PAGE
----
Traumatized communities and a cratered economy: That’s what many teens of today face mid-pandemic. It’s also what many young people faced in England, post-World War II.
British teenagers at the time who were interested in playing music had few resources, and even fewer places to play.
Their solution was to find guitars and pianos where they could, make tea-chest basses — something like the washtub bass of American bluegrass bands — and swipe their mother’s washboards.
Listening to rare American 78-rpm records that did make it into the country after the war — mostly folk, country, blues and American jug bands — those same teens began making music of their own, a sound that came to be known as “skiffle.” The origin of the term is unclear, though a number of early 20th century rural bands in the U.S. used “skiffle” in their name.
On Wednesday, Nov. 18, Eugene musician Chico Schwall presents an evening of skiffle hits at The Shedd, the latest installment in Schwall’s American Roots concert series.
The show is called “Rock Island Line” after Lonnie Donegan’s rumbling 1955 rendition of the classic American folk tune; it’s the song commonly considered to have launched the skiffle craze in the U.K.
As a teen Schwall was introduced to skiffle through British invasion luminaries like Jimmy Page and Pete Townshend, among others, all of whom he says got their start playing skiffle.
The skiffle group The Quarrymen, for example, featured a few musicians better known for their work in a little band called The Beatles, and even legendary Irish singer-songwriter, and current virulent anti-masker, Van Morrison got his start in the scene.
Referring to the early sound, Schwall says, “It was kind of like the punk rock scene. They weren’t emulating anything. They were creating their own thing. It was very expressive. It was very rebellious. Skiffle music was a participatory, youth music movement.”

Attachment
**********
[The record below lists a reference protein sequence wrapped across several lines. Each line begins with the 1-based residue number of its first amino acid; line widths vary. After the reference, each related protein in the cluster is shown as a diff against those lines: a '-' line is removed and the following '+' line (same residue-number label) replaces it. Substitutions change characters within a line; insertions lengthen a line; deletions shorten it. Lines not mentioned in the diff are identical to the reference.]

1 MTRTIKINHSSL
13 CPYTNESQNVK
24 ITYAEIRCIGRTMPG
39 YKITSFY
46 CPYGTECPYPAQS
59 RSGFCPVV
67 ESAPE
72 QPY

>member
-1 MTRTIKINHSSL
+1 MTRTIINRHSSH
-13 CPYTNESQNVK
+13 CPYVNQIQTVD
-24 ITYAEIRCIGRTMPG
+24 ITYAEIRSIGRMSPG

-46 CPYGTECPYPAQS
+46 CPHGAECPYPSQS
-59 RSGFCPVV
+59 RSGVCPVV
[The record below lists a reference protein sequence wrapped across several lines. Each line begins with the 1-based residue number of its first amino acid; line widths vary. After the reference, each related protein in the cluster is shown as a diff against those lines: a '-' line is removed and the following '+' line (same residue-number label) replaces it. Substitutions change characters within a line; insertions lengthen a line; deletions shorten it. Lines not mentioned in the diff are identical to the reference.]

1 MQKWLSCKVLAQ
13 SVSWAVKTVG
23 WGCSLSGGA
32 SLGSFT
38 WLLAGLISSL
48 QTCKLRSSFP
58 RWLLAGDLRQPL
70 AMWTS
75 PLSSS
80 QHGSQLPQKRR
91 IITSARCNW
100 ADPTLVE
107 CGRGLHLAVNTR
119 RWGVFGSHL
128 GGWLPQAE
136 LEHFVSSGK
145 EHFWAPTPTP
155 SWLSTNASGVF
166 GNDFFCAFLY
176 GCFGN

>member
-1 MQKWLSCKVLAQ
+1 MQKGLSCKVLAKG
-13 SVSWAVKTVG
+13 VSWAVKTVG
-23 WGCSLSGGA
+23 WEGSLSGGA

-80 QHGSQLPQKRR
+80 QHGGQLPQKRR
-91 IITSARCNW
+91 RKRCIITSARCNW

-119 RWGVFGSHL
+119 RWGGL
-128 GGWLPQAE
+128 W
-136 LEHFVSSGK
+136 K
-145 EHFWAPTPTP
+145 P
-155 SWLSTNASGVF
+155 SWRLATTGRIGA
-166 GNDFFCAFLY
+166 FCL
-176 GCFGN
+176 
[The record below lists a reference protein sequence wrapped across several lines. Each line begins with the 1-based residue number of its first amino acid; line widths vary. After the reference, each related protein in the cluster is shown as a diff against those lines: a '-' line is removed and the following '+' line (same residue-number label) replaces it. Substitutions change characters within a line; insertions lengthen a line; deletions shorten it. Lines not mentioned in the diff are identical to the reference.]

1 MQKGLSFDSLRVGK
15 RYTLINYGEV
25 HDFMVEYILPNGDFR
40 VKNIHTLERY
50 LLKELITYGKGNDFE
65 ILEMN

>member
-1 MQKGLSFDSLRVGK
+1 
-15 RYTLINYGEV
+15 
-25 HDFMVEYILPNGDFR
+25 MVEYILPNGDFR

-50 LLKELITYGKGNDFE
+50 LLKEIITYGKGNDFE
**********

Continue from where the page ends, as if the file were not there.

Some of the sound was modeled after Leadbelly, early American country music like the Carter Family and as much blues as they could get in the U.K. at the time.
More than anything, though, early skiffle came from the traditional jazz scene popular in England immediately after the war. “Not contemporary jazz like bebop,” Schwall adds, “but early New Orleans-style jazz, without any charts, trying to recreate that in their scene.”
Eventually, banjo and guitar players added a few older folk, blues and country tunes to the repertoire. Over time, the sound developed a white-hot teen mania and the ever-so-slight inflection of traditional music of the British Isles.
“It became something that people could dance to, and it became very popular,” Schwall says. But by 1960, skiffle had been pretty much absorbed into the sound of British rock.
Schwall agrees that young musicians of today could relate to the young people in England playing skiffle.
“I think we’re poised toward finding new ways of doing things,” he says. “The whole touring band industry, and the whole tour support industry and label support of a touring band — that’s all gone. What we’re going to end up with as we start to emerge from this is we’re going to see more regional music” — like skiffle.
“While everything else about COVID sucks, the need to reinvent ourselves could turn out to be good,” Schwall says.
The show was originally scheduled for the spring, but was bumped to the summer, and again to this month.
To comply with COVID-19 guidelines, Schwall’s show will feature cabaret-style seating at tables arranged at an appropriate distance. “You won’t be seated at the same table with anyone that didn’t come with you,” Schwall says, and there will be no walk-up ticketing.
“I think The Shedd is being really conscientious, figuring this out,” Schwall says. “They’re taking a lot of precautions and pushing the envelope, trying to get live music back.”
Chico Schwall’s “American Roots Rock Island Line: Skiffle and the rise of British Rock, 1955-60” is 7:30 pm, Wednesday, Nov. 18. at The Shedd; $11.25-$19, advance tickets only, all-ages.
Update from The Shedd: Due to Governor Brown’s “two week freeze” from Nov 18-Dec 2, we must reschedule this concert to a date after Lane County returns to Phase II. Tickets remain on sale. We will announce the new date soon. (The Shedd’s ticketing policy provides for a refund on rescheduled shows for any who cannot make a reschedule date).